16 and 11 are open pockets. Nr. 11 is what my grandmother used to do in the notebooks if she wanted to keep something there that would otherwise fall out – seeds, beads, dried herb. It is done by folding in the ends from both end of the rectangular page like you would when you are making square piece in origami. I found later visual aid how it is done. But it can be done other ways too :). For nr 16, you fold in the sides and then on top of them the bottom strip, gluing the squares together. The reason this pocket goes through the signature is that it steadies it better. Plus you can use minimum glue which in 10 years you are very happy about.

Nr. 26 shows stripped page. We all have those tiny recipes that look weird written on big page. My solution is this – cut one side of the signature page and leave the other side complete. This will assure that they break off less. I hope. This can be done with side doors as well. I’m opting this to be technique I’ll try to keep minimum – the less smaller parts that can break off, the better.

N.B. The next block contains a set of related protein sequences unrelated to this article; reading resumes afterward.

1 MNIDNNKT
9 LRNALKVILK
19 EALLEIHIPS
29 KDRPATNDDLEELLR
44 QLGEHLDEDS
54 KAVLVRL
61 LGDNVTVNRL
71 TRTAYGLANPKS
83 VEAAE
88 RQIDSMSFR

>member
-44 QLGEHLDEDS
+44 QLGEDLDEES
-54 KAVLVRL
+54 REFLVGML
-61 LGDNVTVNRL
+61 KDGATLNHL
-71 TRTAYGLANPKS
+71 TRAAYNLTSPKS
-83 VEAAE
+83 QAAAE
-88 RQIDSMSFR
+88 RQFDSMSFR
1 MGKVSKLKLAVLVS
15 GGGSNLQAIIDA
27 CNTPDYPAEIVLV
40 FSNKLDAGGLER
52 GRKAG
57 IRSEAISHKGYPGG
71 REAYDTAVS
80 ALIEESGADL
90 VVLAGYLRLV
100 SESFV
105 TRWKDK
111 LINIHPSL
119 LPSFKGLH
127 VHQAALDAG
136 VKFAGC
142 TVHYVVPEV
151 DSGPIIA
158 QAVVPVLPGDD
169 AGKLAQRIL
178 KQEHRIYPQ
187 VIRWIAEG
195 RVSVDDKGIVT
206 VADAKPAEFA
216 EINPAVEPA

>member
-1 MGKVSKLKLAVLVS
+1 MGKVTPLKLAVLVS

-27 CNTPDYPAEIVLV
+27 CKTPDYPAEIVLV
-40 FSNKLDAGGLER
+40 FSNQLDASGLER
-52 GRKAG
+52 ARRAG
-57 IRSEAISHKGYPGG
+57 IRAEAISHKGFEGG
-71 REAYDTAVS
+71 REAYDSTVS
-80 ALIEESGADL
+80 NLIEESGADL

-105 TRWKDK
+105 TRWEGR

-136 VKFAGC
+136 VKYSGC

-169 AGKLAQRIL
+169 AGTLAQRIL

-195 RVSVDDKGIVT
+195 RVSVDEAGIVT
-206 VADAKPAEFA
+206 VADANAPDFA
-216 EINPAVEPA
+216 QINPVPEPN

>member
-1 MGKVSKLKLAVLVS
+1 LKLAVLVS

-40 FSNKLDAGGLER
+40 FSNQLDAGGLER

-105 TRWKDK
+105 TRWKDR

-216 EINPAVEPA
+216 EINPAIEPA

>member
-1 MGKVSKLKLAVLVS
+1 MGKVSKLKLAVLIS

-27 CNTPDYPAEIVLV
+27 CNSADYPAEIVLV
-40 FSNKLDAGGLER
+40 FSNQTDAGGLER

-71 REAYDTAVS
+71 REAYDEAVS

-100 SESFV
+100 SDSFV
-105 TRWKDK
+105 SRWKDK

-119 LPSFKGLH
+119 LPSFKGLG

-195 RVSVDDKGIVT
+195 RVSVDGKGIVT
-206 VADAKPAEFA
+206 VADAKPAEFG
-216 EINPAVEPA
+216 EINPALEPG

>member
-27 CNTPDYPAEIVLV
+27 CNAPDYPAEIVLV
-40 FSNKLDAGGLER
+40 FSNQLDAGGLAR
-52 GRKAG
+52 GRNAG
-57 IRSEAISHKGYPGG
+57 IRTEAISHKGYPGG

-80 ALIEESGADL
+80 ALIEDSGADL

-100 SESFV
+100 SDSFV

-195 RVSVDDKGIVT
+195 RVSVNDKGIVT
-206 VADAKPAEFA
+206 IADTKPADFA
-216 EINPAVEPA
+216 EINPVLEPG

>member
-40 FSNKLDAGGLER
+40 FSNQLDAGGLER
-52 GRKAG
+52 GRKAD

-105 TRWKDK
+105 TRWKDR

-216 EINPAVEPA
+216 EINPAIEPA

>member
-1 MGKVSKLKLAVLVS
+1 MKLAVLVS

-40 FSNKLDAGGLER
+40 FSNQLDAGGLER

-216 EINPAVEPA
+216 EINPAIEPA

Nr. 13.  There are always small lists, alphabets that also don’t need much space. So you don’t need large side doors everywhere. Sometimes it will be enough if you just have a strip.

Nr 27, 28 and 29.  In some cases I saw possibility to especially nuts :D. Like this case! Nr 28 acts like a switch page for two different charts. I have two divination systems that ask for something like this, so it looked like a cool thing – two running tracks next to each other. Or you can simply do something like that to present Circle of Moon and Circle of Year next to each other in comparable results.

Yup, this was what I was up to on the Second Yule Day. I just wanted to share as I know there are many, who are currently making their book of shadows and are in planning stage. Why not mess around a bit? It’s our book after all :). I do give open license to use this chart for your BoS and for ideas. No point of just copying them – unless you think it through first, the results are probably not working. No permission given to commercial uses.

odd pages plan for a book

odd pages plan for a book